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It's their time

JUPITER, Fla. Jason Heyward has heard the talk about him being on the cusp of a breakthrough season, and he isn’t crazy about it.

“I don’t know how good I can be yet, and that’s that,” the St. Louis Cardinals’ new right fielder said. “But I’m not looking to do a breakout season. I want to play this game to the best of my ability for as long as I can. I’m not even worried about a breakout season. I’m taking care of one day at a time and I’m trying to get the best out of myself each day.”

The Cardinals aren’t placing unusually high expectations on Heyward’s wide shoulders. But deep down, they know there is so much he can provide.

Cardinals manager Mike Matheny, for one, appreciates the 6-foot-5, 245-pound Heyward’s one-day-at-a-time approach.

“I don’t think guys that have that big, breakout year, or whatever you want to call it, go into it saying, ‘I’m going to have a breakout year,’” Matheny said. “I think they just go out and put their piece in and let their talents kind of shine.

“For Jason, this is a new environment, a new group of guys surrounding him. All those (factors) can help. There are situations where it hasn’t helped guys in the past. But I don’t see that here. I see a great environment for him to go out and just be our right fielder, be one of the eight position players in the lineup that has a chance to do something every at-bat. He’s done a nice job of blending in this spring.”

That was Heyward’s mission entering spring training.

“It’s an easy place to like, an easy place to get your work done,” he said during training camp in Jupiter. “I’m just coming in and having fun, being a part of the family. It’s awesome to be a part of. We have common goals, Everyone wants to play into October and go for a World Series. We’ll lean on each other throughout the season. It’s been very easy to adapt to and fit in.”

The Cardinals wouldn’t have targeted Heyward, 25, were it not for the untimely death in October of Oscar Taveras, who perished in an alcohol-induced accident in his native Dominican Republic.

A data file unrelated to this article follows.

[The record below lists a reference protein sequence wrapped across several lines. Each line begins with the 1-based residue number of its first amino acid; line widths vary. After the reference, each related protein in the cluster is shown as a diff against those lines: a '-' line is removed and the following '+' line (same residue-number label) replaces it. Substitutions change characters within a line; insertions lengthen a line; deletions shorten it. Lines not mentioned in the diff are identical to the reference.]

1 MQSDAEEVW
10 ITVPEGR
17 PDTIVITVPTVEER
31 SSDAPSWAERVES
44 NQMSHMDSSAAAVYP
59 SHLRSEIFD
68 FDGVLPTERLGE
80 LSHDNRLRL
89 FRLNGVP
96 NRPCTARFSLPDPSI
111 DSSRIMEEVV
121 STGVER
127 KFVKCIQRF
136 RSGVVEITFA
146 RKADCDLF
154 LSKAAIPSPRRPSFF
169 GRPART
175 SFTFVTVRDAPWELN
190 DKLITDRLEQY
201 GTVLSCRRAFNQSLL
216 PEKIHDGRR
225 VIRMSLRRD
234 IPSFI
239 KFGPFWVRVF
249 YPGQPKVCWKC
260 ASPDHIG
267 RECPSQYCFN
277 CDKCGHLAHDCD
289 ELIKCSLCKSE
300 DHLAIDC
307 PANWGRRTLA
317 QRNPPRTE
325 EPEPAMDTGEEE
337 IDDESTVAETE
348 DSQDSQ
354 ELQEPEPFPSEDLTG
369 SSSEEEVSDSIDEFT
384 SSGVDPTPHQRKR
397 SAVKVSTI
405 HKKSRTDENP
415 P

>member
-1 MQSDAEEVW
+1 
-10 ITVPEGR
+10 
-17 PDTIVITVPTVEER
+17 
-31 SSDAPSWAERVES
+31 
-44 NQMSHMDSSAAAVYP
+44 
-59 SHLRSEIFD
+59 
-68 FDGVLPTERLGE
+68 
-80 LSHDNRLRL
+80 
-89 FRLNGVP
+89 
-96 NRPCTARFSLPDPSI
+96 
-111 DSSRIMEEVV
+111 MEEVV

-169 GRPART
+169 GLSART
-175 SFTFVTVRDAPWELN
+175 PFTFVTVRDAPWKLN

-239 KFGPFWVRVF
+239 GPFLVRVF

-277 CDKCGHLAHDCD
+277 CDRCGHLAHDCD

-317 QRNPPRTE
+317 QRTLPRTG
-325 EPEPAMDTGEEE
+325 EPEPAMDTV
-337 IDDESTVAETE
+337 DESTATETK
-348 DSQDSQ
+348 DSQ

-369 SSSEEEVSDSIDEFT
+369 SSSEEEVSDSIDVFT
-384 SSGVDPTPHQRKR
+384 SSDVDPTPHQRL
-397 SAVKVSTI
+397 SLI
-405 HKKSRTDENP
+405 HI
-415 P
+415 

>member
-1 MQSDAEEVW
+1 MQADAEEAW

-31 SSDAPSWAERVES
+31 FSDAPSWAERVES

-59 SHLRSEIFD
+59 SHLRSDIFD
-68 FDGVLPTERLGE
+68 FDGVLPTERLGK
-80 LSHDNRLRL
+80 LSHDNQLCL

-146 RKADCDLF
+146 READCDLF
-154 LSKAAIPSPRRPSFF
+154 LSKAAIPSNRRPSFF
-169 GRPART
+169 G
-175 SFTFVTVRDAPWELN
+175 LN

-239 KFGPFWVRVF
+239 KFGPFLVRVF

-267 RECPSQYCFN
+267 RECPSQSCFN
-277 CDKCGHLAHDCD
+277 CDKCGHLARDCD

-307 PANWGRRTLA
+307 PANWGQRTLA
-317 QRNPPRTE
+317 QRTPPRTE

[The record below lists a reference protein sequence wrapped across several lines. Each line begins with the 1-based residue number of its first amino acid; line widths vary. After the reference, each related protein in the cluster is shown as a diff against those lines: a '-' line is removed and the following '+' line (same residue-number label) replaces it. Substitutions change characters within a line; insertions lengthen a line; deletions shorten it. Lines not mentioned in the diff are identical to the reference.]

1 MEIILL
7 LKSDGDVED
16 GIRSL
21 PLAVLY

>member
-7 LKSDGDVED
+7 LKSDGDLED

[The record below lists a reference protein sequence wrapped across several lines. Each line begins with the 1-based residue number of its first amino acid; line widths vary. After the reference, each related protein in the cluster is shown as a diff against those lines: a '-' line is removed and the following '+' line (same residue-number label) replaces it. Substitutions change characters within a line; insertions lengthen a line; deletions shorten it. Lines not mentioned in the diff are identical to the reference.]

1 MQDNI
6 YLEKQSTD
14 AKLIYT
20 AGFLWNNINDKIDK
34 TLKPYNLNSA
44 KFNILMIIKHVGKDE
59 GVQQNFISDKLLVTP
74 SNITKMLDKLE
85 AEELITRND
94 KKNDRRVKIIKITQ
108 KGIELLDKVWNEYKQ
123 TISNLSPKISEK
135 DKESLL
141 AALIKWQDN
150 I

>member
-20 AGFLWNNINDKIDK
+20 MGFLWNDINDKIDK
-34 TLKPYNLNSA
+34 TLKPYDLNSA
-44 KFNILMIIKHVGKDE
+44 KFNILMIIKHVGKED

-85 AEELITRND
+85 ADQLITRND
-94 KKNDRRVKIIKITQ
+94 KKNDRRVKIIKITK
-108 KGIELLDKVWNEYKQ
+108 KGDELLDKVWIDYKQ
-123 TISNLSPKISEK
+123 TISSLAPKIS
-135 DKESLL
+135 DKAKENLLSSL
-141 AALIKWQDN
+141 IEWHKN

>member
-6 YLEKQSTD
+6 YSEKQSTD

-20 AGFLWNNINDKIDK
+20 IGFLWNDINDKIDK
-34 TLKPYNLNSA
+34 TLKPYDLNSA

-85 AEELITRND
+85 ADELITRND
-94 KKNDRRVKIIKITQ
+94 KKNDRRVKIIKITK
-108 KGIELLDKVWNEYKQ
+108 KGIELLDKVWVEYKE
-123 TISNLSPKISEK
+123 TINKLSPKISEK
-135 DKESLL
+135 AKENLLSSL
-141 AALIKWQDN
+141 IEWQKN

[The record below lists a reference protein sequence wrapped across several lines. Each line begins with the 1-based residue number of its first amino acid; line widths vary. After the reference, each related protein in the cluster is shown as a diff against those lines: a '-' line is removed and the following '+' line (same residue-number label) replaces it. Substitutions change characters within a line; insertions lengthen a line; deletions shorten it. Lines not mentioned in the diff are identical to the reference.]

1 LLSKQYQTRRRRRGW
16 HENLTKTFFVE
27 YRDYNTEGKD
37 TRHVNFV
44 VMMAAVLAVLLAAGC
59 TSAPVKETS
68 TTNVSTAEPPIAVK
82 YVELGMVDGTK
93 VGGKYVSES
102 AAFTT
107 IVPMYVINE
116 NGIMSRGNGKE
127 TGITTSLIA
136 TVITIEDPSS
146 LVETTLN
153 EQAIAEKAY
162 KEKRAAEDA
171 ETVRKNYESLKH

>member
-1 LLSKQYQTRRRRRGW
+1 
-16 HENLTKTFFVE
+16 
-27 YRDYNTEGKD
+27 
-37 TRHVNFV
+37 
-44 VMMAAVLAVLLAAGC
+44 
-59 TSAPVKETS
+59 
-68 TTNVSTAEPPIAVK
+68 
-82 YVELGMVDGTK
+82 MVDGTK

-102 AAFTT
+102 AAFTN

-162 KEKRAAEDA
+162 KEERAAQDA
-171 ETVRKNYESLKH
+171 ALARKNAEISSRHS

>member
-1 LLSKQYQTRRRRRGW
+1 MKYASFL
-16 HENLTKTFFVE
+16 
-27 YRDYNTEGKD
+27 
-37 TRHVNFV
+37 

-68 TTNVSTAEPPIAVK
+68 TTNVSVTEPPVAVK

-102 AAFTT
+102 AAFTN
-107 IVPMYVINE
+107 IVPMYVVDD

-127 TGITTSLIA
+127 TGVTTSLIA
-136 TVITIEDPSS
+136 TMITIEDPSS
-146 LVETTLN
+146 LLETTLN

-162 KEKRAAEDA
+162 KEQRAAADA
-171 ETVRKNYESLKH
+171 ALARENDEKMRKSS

Heyward was made available by the Atlanta Braves, who feared they would not be able to sign him to a long-term contract before his current pact expired at the end of this season.

The Cardinals absorbed that risk when they dealt right-hander Shelby Miller and minor-league right-hander Tyrell Jenkins to the Braves for Heyward and reliever Jordan Walden.

Heyward welcomed a chance to escape Atlanta, where he spent five seasons and batted .262 with 84 home runs and and 292 RBIs in 681 games. His biggest season came in 2012 when he hit .269 and set career-highs with 30 doubles, 27 home runs, 82 RBIs and 21 stolen bases when he predominantly batted third.

“I don’t feel like I’ve been able to comfortably settle in yet,” Heyward said. “That’s not to say you’re going to settle in and you’re going to be clicking (toward) the Hall of Fame. But just in general. I don’t feel I had the chance to settle in with a stable team, a stable lineup, a stable approach as a group. I don’t think I’ve been able to gel yet with any situation.”

Heyward refuses to speculate about whether the Braves would have traded him had they not found a willing partner in the Cardinals.

“You have to go ask them,” Heyward said, repeating the statement for effect.

In too many instances in Atlanta, Heyward said the focus was on him rather than on the team.

“The difference between here and there is there’s high hopes as a group here to go play in a World Series as a team,” Heyward said. “You hope to go win and do big things as a team, together. That (Atlanta) situation was more, ‘Look at what this one person is going to do.’ I feel like that’s a big difference and there’s something to be said about it.